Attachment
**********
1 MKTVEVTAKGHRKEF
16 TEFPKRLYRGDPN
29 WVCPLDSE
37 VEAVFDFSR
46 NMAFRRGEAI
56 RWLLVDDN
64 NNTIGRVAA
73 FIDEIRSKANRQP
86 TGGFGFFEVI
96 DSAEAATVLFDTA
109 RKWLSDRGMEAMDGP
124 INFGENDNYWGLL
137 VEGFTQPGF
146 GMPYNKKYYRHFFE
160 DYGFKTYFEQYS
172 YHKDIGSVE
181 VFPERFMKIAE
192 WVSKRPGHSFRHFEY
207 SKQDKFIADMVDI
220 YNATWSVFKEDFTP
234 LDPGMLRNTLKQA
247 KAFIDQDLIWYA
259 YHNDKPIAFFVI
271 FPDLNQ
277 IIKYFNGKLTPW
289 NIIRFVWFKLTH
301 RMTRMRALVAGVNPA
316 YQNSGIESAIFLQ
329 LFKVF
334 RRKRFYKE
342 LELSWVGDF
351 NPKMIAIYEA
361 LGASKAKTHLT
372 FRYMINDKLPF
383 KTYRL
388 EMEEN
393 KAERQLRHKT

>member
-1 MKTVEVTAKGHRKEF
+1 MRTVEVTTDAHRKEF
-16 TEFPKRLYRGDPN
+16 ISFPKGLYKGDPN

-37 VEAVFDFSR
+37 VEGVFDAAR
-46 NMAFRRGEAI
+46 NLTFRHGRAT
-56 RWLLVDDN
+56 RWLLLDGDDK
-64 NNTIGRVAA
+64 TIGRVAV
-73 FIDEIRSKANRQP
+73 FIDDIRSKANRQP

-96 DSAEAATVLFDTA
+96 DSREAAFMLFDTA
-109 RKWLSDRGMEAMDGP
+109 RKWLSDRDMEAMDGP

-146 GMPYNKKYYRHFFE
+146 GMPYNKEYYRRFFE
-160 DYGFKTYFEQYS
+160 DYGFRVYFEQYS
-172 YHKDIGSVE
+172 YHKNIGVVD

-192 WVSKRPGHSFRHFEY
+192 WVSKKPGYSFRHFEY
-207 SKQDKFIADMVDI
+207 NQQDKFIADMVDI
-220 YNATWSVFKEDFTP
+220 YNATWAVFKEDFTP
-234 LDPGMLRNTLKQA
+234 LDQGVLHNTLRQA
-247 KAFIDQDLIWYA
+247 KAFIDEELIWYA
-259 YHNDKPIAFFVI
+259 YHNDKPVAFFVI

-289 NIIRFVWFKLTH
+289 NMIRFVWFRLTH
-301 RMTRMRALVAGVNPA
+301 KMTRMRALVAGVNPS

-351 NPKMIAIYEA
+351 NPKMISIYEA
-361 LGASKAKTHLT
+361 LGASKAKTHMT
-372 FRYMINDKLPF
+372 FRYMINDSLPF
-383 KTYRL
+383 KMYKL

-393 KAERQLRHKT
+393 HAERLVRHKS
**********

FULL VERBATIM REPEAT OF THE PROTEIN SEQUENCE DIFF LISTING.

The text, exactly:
1 MKTVEVTAKGHRKEF
16 TEFPKRLYRGDPN
29 WVCPLDSE
37 VEAVFDFSR
46 NMAFRRGEAI
56 RWLLVDDN
64 NNTIGRVAA
73 FIDEIRSKANRQP
86 TGGFGFFEVI
96 DSAEAATVLFDTA
109 RKWLSDRGMEAMDGP
124 INFGENDNYWGLL
137 VEGFTQPGF
146 GMPYNKKYYRHFFE
160 DYGFKTYFEQYS
172 YHKDIGSVE
181 VFPERFMKIAE
192 WVSKRPGHSFRHFEY
207 SKQDKFIADMVDI
220 YNATWSVFKEDFTP
234 LDPGMLRNTLKQA
247 KAFIDQDLIWYA
259 YHNDKPIAFFVI
271 FPDLNQ
277 IIKYFNGKLTPW
289 NIIRFVWFKLTH
301 RMTRMRALVAGVNPA
316 YQNSGIESAIFLQ
329 LFKVF
334 RRKRFYKE
342 LELSWVGDF
351 NPKMIAIYEA
361 LGASKAKTHLT
372 FRYMINDKLPF
383 KTYRL
388 EMEEN
393 KAERQLRHKT

>member
-1 MKTVEVTAKGHRKEF
+1 MRTVEVTTDAHRKEF
-16 TEFPKRLYRGDPN
+16 ISFPKGLYKGDPN

-37 VEAVFDFSR
+37 VEGVFDAAR
-46 NMAFRRGEAI
+46 NLTFRHGRAT
-56 RWLLVDDN
+56 RWLLLDGDDK
-64 NNTIGRVAA
+64 TIGRVAV
-73 FIDEIRSKANRQP
+73 FIDDIRSKANRQP

-96 DSAEAATVLFDTA
+96 DSREAAFMLFDTA
-109 RKWLSDRGMEAMDGP
+109 RKWLSDRDMEAMDGP

-146 GMPYNKKYYRHFFE
+146 GMPYNKEYYRRFFE
-160 DYGFKTYFEQYS
+160 DYGFRVYFEQYS
-172 YHKDIGSVE
+172 YHKNIGVVD

-192 WVSKRPGHSFRHFEY
+192 WVSKKPGYSFRHFEY
-207 SKQDKFIADMVDI
+207 NQQDKFIADMVDI
-220 YNATWSVFKEDFTP
+220 YNATWAVFKEDFTP
-234 LDPGMLRNTLKQA
+234 LDQGVLHNTLRQA
-247 KAFIDQDLIWYA
+247 KAFIDEELIWYA
-259 YHNDKPIAFFVI
+259 YHNDKPVAFFVI

-289 NIIRFVWFKLTH
+289 NMIRFVWFRLTH
-301 RMTRMRALVAGVNPA
+301 KMTRMRALVAGVNPS

-351 NPKMIAIYEA
+351 NPKMISIYEA
-361 LGASKAKTHLT
+361 LGASKAKTHMT
-372 FRYMINDKLPF
+372 FRYMINDSLPF
-383 KTYRL
+383 KMYKL

-393 KAERQLRHKT
+393 HAERLVRHKS